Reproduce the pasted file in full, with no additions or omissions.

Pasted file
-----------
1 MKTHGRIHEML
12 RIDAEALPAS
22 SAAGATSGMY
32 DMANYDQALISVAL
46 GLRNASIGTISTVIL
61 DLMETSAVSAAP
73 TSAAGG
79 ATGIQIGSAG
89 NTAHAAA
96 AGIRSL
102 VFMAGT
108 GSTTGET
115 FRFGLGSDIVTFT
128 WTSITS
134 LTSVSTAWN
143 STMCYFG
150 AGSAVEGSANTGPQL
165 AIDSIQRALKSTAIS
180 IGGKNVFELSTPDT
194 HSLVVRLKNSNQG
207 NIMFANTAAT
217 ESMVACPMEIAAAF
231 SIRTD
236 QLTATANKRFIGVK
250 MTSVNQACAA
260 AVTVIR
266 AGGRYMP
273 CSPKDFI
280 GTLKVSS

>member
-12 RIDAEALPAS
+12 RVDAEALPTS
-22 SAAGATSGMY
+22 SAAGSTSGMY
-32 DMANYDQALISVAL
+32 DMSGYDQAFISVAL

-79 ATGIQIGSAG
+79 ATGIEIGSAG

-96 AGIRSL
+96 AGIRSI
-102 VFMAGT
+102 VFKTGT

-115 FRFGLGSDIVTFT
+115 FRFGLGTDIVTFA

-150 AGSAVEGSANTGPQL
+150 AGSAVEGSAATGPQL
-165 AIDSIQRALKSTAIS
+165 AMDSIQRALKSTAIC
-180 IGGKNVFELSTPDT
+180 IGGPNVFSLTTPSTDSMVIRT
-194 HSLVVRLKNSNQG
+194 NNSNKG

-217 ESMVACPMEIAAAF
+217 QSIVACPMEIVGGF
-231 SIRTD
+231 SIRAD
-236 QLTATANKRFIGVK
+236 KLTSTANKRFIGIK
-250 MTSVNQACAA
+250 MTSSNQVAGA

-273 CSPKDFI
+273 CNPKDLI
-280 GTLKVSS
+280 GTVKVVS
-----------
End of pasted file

1 MKTHGRIHEML
12 RIDAEALPAS
22 SAAGATSGMY
32 DMANYDQALISVAL
46 GLRNASIGTISTVIL
61 DLMETSAVSAAP
73 TSAAGG
79 ATGIQIGSAG
89 NTAHAAA
96 AGIRSL
102 VFMAGT
108 GSTTGET
115 FRFGLGSDIVTFT
128 WTSITS
134 LTSVSTAWN
143 STMCYFG
150 AGSAVEGSANTGPQL
165 AIDSIQRALKSTAIS
180 IGGKNVFELSTPDT
194 HSLVVRLKNSNQG
207 NIMFANTAAT
217 ESMVACPMEIAAAF
231 SIRTD
236 QLTATANKRFIGVK
250 MTSVNQACAA
260 AVTVIR
266 AGGRYMP
273 CSPKDFI
280 GTLKVSS

>member
-12 RIDAEALPAS
+12 RVDAEALPTS
-22 SAAGATSGMY
+22 SAAGSTSGMY
-32 DMANYDQALISVAL
+32 DMSGYDQAFISVAL

-79 ATGIQIGSAG
+79 ATGIEIGSAG

-96 AGIRSL
+96 AGIRSI
-102 VFMAGT
+102 VFKTGT

-115 FRFGLGSDIVTFT
+115 FRFGLGTDIVTFA

-150 AGSAVEGSANTGPQL
+150 AGSAVEGSAATGPQL
-165 AIDSIQRALKSTAIS
+165 AMDSIQRALKSTAIC
-180 IGGKNVFELSTPDT
+180 IGGPNVFSLTTPSTDSMVIRT
-194 HSLVVRLKNSNQG
+194 NNSNKG

-217 ESMVACPMEIAAAF
+217 QSIVACPMEIVGGF
-231 SIRTD
+231 SIRAD
-236 QLTATANKRFIGVK
+236 KLTSTANKRFIGIK
-250 MTSVNQACAA
+250 MTSSNQVAGA

-273 CSPKDFI
+273 CNPKDLI
-280 GTLKVSS
+280 GTVKVVS